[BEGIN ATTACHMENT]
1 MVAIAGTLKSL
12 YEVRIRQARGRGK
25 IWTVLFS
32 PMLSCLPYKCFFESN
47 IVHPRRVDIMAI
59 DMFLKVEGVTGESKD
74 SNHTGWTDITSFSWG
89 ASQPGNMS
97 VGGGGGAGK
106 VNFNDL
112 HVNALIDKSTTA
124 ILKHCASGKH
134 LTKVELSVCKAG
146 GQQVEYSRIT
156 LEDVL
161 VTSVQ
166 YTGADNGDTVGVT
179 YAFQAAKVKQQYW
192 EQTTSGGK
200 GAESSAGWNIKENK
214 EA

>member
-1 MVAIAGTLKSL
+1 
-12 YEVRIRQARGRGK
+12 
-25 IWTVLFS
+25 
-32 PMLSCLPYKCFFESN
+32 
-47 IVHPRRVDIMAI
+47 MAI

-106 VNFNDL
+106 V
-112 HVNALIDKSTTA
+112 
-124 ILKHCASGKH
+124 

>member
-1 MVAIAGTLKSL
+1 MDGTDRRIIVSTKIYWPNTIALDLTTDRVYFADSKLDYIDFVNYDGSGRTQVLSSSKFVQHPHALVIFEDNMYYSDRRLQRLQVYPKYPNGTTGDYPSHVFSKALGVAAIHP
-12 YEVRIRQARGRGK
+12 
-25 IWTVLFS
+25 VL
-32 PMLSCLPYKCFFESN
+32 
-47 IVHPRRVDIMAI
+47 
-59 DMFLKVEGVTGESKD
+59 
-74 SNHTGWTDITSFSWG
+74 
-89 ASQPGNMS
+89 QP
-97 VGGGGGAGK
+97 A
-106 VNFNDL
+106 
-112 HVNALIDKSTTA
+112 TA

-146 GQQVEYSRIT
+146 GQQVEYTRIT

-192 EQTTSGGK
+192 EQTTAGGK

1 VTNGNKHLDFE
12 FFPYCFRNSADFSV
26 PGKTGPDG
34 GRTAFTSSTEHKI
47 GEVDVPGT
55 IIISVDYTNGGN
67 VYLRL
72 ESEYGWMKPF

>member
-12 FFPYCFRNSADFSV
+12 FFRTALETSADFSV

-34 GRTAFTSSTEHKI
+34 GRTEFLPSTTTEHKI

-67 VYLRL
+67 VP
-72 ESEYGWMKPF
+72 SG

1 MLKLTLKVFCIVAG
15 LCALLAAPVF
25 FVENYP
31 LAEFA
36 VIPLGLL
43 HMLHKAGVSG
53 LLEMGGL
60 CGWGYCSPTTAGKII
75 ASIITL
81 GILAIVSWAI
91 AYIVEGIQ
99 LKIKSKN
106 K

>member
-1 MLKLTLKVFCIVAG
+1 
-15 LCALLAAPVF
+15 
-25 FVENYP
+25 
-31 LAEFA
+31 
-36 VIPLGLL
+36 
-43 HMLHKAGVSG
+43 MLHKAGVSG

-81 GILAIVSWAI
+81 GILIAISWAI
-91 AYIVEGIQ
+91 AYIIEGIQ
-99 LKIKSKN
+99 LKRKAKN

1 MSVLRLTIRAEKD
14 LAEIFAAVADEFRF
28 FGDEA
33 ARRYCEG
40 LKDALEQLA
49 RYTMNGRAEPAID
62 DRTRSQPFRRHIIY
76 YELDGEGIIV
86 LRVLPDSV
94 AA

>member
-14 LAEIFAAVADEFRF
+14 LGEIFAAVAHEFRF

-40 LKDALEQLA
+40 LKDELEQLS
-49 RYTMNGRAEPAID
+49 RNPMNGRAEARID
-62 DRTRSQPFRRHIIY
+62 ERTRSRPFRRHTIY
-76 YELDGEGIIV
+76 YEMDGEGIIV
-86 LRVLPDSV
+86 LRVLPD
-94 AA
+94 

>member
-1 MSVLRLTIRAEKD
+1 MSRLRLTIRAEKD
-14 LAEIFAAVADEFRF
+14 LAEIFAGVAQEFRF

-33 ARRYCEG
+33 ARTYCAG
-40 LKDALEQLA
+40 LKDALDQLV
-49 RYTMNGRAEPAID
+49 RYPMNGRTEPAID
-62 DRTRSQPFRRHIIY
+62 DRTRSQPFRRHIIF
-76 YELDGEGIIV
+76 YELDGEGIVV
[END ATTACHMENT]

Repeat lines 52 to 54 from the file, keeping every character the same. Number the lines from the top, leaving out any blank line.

-74 SNHTGWTDITSFSWG
+74 
-89 ASQPGNMS